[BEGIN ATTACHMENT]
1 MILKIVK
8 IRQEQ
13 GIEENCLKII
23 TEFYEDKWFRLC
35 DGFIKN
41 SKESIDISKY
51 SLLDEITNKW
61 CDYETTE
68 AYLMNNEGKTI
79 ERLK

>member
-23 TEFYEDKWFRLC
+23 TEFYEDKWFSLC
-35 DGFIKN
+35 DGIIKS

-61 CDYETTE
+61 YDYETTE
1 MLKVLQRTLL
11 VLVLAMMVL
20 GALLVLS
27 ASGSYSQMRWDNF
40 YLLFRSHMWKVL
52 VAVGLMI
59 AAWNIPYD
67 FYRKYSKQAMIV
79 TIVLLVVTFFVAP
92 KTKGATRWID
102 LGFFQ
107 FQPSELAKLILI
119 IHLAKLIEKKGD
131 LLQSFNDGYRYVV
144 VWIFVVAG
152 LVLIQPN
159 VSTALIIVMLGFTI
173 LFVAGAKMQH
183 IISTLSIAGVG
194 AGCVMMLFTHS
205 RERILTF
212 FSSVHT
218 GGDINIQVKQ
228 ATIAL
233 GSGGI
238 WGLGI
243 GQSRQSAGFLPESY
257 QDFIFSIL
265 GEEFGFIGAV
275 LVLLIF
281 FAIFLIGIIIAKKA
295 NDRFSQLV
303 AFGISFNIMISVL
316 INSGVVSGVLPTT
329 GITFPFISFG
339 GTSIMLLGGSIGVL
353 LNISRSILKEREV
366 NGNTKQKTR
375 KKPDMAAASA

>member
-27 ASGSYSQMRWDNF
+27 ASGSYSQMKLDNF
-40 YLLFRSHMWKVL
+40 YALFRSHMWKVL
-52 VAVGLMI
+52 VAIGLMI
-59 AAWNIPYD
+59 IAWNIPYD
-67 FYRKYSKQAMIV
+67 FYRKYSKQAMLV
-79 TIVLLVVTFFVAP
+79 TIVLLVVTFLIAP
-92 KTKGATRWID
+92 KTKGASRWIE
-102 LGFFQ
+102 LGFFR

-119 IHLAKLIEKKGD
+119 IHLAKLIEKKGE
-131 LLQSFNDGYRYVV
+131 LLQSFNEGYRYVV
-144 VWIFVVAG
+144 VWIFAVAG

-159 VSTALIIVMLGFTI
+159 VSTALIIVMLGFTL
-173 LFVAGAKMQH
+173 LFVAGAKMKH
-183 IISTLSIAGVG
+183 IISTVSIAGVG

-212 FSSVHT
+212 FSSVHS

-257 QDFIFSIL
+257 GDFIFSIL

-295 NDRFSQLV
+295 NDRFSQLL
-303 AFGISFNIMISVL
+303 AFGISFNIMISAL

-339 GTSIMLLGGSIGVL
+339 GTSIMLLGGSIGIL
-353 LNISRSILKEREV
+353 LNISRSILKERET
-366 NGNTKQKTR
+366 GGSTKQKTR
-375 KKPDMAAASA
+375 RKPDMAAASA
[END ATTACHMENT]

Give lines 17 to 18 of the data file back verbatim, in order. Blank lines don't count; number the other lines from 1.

+61 YDYETTE
1 MLKVLQRTLL